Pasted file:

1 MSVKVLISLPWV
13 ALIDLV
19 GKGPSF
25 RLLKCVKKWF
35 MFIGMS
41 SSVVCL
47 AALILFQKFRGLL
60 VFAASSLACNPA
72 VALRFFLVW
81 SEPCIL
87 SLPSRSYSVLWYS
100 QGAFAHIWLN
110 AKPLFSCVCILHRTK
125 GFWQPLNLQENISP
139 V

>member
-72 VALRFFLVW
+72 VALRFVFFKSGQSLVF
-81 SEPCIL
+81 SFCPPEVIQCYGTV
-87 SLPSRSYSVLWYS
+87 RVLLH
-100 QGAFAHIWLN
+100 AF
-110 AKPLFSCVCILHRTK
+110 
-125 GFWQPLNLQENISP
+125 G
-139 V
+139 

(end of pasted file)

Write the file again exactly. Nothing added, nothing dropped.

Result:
1 MSVKVLISLPWV
13 ALIDLV
19 GKGPSF
25 RLLKCVKKWF
35 MFIGMS
41 SSVVCL
47 AALILFQKFRGLL
60 VFAASSLACNPA
72 VALRFFLVW
81 SEPCIL
87 SLPSRSYSVLWYS
100 QGAFAHIWLN
110 AKPLFSCVCILHRTK
125 GFWQPLNLQENISP
139 V

>member
-72 VALRFFLVW
+72 VALRFVFFKSGQSLVF
-81 SEPCIL
+81 SFCPPEVIQCYGTV
-87 SLPSRSYSVLWYS
+87 RVLLH
-100 QGAFAHIWLN
+100 AF
-110 AKPLFSCVCILHRTK
+110 
-125 GFWQPLNLQENISP
+125 G
-139 V
+139 